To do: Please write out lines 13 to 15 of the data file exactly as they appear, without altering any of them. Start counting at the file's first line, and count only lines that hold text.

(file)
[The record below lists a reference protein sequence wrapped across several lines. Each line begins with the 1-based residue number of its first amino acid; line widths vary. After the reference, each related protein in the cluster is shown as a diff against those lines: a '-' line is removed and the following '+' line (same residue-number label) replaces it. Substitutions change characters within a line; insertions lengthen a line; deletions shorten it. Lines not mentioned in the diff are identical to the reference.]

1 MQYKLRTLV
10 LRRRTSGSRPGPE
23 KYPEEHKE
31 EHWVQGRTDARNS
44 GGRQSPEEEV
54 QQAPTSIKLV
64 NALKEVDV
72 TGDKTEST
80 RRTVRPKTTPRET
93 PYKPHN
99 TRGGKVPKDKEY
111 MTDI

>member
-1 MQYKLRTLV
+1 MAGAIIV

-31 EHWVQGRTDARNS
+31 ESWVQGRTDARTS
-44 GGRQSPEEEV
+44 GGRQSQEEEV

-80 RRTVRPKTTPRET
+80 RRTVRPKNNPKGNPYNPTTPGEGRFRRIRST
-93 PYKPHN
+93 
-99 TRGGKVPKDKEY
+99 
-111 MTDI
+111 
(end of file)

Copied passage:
111 MTDI

>member
-1 MQYKLRTLV